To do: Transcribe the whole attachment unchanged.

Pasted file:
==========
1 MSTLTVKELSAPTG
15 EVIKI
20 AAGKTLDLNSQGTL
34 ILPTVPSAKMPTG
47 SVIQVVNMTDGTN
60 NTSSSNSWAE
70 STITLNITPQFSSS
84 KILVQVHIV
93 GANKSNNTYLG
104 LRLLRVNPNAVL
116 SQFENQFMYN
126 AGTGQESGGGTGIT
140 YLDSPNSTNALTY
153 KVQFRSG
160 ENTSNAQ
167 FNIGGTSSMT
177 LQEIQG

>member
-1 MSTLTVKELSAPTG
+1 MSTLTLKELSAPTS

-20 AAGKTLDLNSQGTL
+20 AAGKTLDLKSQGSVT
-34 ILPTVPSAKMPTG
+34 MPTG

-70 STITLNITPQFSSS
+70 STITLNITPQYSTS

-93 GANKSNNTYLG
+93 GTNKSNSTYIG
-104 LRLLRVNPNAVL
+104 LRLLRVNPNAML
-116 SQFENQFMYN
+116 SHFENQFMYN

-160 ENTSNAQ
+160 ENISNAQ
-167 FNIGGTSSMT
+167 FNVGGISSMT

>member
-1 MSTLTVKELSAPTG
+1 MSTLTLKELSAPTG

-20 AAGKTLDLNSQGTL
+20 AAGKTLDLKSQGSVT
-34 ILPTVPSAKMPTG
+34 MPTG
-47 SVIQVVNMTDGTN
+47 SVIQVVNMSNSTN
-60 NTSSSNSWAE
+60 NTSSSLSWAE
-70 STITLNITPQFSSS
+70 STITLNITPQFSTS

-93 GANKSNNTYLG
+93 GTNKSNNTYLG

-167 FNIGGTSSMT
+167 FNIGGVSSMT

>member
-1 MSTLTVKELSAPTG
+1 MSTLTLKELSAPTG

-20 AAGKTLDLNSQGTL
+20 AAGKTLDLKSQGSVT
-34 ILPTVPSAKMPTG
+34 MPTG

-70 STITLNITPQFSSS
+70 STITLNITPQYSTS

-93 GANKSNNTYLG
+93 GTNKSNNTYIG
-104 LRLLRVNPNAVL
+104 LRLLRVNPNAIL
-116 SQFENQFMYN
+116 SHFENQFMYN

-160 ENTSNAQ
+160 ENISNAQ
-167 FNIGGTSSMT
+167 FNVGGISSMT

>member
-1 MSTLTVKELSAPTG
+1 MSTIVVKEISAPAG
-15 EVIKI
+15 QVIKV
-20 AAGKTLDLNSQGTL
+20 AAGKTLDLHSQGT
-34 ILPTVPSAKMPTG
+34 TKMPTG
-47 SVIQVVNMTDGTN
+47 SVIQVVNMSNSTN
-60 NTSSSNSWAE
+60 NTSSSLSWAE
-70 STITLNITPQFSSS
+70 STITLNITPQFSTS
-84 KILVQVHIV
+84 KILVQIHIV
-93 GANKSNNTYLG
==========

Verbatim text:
1 MSTLTVKELSAPTG
15 EVIKI
20 AAGKTLDLNSQGTL
34 ILPTVPSAKMPTG
47 SVIQVVNMTDGTN
60 NTSSSNSWAE
70 STITLNITPQFSSS
84 KILVQVHIV
93 GANKSNNTYLG
104 LRLLRVNPNAVL
116 SQFENQFMYN
126 AGTGQESGGGTGIT
140 YLDSPNSTNALTY
153 KVQFRSG
160 ENTSNAQ
167 FNIGGTSSMT
177 LQEIQG

>member
-1 MSTLTVKELSAPTG
+1 MSTLTLKELSAPTS

-20 AAGKTLDLNSQGTL
+20 AAGKTLDLKSQGSVT
-34 ILPTVPSAKMPTG
+34 MPTG

-70 STITLNITPQFSSS
+70 STITLNITPQYSTS

-93 GANKSNNTYLG
+93 GTNKSNSTYIG
-104 LRLLRVNPNAVL
+104 LRLLRVNPNAML
-116 SQFENQFMYN
+116 SHFENQFMYN

-160 ENTSNAQ
+160 ENISNAQ
-167 FNIGGTSSMT
+167 FNVGGISSMT

>member
-1 MSTLTVKELSAPTG
+1 MSTLTLKELSAPTG

-20 AAGKTLDLNSQGTL
+20 AAGKTLDLKSQGSVT
-34 ILPTVPSAKMPTG
+34 MPTG
-47 SVIQVVNMTDGTN
+47 SVIQVVNMSNSTN
-60 NTSSSNSWAE
+60 NTSSSLSWAE
-70 STITLNITPQFSSS
+70 STITLNITPQFSTS

-93 GANKSNNTYLG
+93 GTNKSNNTYLG

-167 FNIGGTSSMT
+167 FNIGGVSSMT

>member
-1 MSTLTVKELSAPTG
+1 MSTLTLKELSAPTG

-20 AAGKTLDLNSQGTL
+20 AAGKTLDLKSQGSVT
-34 ILPTVPSAKMPTG
+34 MPTG

-70 STITLNITPQFSSS
+70 STITLNITPQYSTS

-93 GANKSNNTYLG
+93 GTNKSNNTYIG
-104 LRLLRVNPNAVL
+104 LRLLRVNPNAIL
-116 SQFENQFMYN
+116 SHFENQFMYN

-160 ENTSNAQ
+160 ENISNAQ
-167 FNIGGTSSMT
+167 FNVGGISSMT

>member
-1 MSTLTVKELSAPTG
+1 MSTIVVKEISAPAG
-15 EVIKI
+15 QVIKV
-20 AAGKTLDLNSQGTL
+20 AAGKTLDLHSQGT
-34 ILPTVPSAKMPTG
+34 TKMPTG
-47 SVIQVVNMTDGTN
+47 SVIQVVNMSNSTN
-60 NTSSSNSWAE
+60 NTSSSLSWAE
-70 STITLNITPQFSSS
+70 STITLNITPQFSTS
-84 KILVQVHIV
+84 KILVQIHIV
-93 GANKSNNTYLG